Service processor 290 may be used to provide various services, such as processing of platform errors in the partitions. These services also may act as a service agent to report errors back to a vendor, such as International Business Machines Corporation. Operations of the different partitions may be controlled through a hardware management console, such as hardware management console 280. Hardware management console 280 is a separate data processing system from which a system administrator may perform various functions including reallocation of resources to different partitions.
The hardware in FIGS. 1-2 may vary depending on the implementation. Other internal hardware or peripheral devices, such as flash memory, equivalent non-volatile memory, or optical disk drives and the like, may be used in addition to or in place of certain hardware depicted in FIGS. 1-2. An implementation of the illustrative embodiments may also use alternative architecture for managing partitions without departing from the scope of the invention.
A data processing environment, such as logical partition platform 200 in FIG. 2, may form a HA environment. An administration application may execute in a data processing system, such as in partition 203 in FIG. 2. The administration application may include functions for coordinating maintenance, modification, manipulations, and generally any disruptive activity pertaining to the HA environment. As an example, a hardware management console (HMC) or an equivalent thereof, may act as or include such an administration application.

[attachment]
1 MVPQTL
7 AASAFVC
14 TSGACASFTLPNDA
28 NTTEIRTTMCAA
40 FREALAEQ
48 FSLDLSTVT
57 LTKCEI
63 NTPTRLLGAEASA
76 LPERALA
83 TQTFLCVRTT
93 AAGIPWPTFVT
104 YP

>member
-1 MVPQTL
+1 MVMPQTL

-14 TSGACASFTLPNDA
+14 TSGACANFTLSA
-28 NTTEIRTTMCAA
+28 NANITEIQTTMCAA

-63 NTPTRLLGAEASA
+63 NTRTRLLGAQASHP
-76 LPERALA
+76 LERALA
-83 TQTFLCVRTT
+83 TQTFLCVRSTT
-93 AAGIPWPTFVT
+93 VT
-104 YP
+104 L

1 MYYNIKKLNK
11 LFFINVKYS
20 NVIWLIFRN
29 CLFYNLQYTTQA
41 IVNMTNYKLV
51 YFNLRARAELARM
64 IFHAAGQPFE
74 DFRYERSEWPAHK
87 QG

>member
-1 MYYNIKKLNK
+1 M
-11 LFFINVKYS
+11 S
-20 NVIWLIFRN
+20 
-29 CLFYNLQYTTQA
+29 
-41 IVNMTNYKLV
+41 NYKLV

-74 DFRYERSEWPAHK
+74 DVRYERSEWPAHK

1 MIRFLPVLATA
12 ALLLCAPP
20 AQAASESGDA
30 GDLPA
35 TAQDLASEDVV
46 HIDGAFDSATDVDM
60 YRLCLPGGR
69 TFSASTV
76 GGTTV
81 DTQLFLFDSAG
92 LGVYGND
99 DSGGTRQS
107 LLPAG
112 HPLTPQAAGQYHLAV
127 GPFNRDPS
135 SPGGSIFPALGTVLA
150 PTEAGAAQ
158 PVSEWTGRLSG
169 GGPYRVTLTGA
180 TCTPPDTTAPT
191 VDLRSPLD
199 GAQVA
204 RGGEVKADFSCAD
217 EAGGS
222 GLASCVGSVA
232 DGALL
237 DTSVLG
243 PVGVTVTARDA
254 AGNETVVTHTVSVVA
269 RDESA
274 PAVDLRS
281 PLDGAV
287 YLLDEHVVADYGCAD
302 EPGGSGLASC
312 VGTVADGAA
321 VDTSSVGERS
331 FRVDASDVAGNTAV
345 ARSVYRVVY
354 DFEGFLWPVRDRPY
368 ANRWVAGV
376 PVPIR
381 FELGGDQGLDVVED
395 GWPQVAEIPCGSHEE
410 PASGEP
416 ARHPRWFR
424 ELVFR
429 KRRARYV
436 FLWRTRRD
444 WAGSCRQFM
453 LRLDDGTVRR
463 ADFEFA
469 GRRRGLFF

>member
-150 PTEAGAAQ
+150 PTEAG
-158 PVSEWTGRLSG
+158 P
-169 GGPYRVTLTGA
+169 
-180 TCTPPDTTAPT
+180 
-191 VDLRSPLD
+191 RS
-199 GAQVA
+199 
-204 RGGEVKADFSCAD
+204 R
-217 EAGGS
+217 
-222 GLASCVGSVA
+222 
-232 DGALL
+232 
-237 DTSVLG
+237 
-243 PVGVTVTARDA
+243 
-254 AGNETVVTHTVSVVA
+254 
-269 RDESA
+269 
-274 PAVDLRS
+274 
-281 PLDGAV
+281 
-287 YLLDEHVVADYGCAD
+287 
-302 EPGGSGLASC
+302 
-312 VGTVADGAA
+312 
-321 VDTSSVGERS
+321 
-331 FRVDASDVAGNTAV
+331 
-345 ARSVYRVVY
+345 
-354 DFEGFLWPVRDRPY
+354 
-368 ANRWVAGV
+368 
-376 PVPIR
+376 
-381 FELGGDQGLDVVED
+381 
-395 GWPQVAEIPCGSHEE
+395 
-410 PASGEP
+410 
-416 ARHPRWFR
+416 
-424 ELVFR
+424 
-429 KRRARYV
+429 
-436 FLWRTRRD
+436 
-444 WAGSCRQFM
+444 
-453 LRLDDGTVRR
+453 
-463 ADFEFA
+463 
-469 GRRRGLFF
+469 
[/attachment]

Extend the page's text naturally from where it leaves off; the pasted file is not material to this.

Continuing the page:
The HA environment may further include a log. The log may include data entries corresponding to planning, coordinating, starting, progressing, and concluding a disruptive activity in the HA environment. For example, HMC log may be, include, or be usable as such a log.
Typically, a user, an application, or a process that initiates or coordinates a disruptive activity adds or manipulates one or more entries in such a log. The log may be implemented as a file, a database, a data structure, or as any other structure suitable for such a purpose.
Other applications may execute within or in conjunction with the HA environment. For example, a monitoring application in accordance with an illustrative embodiment may be an application that may execute anywhere such that the log is accessible to the monitoring application over some type of data network
With reference to FIG. 3, this figure depicts a block diagram of a configuration for predictively managing failover in a HA system in accordance with an illustrative embodiment. HA data processing system 302 may be any HA system, such as a HA system implemented using logical partition platform 200 in FIG. 2.
Administration application 304 may be an administration application as described above. Log 306 may be a log as described above. Monitoring application 308 may be a monitoring application in accordance with an illustrative embodiment. Disruptive activity 310 may be any disruptive activity within the scope of the invention.